Dutch third party delivery service Takeaway.com announced this morning it has reached a preliminary agreement to merge with UK-based Just Eat, which operates a similar food delivery service, in a £9 billion (~$11 billion USD) all-share deal that would create a new company, Just Eat Takeaway.com.

Murmurings of the deal have been around for a little while now. Just Eat faced investor backlash earlier this year and was urged by Cat Rock Capital Management LP, who owns a 2 percent share in the company, to merge with Takeaway.com in the wake of slowed sales. And last week, Just Eat told Bloomberg it was in talks with Takeaway.com.

Just Eat and Netherlands-based Takeaway.com operate in multiple countries throughout the world, with some but not much overlap between the geographical regions they serve. Just Eat operates in the UK, Canada, Brazil, Mexico, Australia, and several countries in Europe; Takeaway.com has a presence in Europe, including multiple Eastern European countries.

The deal would create a massive online food delivery service that would have the size and scale to realistically take on competition from the other major third-party delivery services.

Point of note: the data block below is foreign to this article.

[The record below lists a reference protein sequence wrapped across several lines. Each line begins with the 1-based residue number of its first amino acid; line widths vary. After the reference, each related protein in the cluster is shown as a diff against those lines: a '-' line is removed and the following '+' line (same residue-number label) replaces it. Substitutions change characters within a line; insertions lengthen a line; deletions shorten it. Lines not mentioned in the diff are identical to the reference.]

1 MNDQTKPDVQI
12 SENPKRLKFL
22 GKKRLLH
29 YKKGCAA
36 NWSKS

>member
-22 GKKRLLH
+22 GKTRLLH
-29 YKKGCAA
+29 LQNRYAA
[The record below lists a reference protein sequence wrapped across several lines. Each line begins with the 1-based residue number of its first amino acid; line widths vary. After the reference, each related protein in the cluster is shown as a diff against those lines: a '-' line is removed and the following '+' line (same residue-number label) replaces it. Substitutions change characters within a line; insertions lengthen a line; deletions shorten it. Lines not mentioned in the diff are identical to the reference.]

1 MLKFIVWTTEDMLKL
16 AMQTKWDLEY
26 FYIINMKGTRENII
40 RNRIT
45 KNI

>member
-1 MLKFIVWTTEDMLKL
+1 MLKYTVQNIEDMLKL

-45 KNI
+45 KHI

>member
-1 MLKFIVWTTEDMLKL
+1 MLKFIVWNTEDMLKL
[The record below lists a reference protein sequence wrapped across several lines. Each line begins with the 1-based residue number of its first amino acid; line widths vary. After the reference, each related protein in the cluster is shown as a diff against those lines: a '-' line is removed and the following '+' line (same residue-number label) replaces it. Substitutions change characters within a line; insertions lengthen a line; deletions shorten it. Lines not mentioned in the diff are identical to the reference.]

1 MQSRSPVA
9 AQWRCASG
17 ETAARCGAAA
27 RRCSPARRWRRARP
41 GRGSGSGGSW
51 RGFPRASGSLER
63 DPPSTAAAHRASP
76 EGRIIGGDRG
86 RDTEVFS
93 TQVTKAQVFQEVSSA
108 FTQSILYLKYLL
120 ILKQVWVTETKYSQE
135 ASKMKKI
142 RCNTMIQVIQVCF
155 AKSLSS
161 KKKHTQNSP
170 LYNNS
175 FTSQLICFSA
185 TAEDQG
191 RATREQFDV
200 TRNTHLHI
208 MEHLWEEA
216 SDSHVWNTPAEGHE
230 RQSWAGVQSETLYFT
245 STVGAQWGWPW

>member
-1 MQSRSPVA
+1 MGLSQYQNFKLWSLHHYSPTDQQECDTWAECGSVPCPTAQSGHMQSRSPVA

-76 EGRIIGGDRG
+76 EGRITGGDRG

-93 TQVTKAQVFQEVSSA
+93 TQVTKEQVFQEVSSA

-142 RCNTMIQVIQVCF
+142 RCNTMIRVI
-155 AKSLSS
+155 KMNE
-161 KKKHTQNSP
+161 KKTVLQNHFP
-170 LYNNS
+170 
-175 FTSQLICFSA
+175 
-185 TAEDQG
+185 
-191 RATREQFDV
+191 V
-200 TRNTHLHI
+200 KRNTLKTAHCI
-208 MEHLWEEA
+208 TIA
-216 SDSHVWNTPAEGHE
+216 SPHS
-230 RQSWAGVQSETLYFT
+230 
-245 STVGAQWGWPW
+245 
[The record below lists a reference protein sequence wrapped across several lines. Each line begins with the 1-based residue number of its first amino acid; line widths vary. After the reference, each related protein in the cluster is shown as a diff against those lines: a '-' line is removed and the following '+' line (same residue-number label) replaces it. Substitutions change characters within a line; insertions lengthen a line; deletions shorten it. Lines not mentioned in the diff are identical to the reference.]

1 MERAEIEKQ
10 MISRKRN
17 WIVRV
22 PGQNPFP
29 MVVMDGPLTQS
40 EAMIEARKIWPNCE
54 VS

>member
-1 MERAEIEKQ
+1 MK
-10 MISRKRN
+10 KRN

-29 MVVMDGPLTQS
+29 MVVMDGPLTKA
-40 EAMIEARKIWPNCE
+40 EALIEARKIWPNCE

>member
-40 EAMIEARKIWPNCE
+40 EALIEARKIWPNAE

According to a press release, under the terms of the deal, Just Eat would own 52.2 percent of the new company, and Takeaway.com would own almost 48 percent. The new business would be headquartered in Amsterdam and “will maintain a significant part of its operations in the United Kingdom.”

The press release also notes that Jitse Groen, who is currently CEO of Takeaway.com, will become CEO of the new business, while Paul Harrison, CFO of Just Eat, will assume the same role at the new business. Takeaway.com’s current CFO, Brent Wissink, and its current COO, Jörg Gerbig, will become co-COOs.

Takeaway.com has until August 24 to confirm its plans, which are subject to approval from shareholders at both companies. If and when it goes through, it would mean massive competition for other third-party delivery services, most notably Deliveroo, who recently got an investment from Amazon and Uber Eats, which also operates in Europe.

Subscribe to The Spoon

Food tech news served fresh to your inbox. 

Invalid email address
Previous articleThe Food Tech Show: Mapping The Flavor Genome With Beth Altringer
Next articleVerb Energy Raises $3.5M to Build Out its Text-Based Commerce Platform
Jenn is a writer and editor for The Spoon who covers restaurant tech and food delivery, developments in agriculture and indoor farming, and startup accelerators and incubators. On the side, she moonlights as a ghostwriter for tech industry executives and spends a lot of time on the road exploring food developments in more remote parts of the country. Previously, she was managing editor of Gigaom’s market research department and was once a competitive pinball player. Jenn splits her time between NYC and Nashville, TN.

Leave a Reply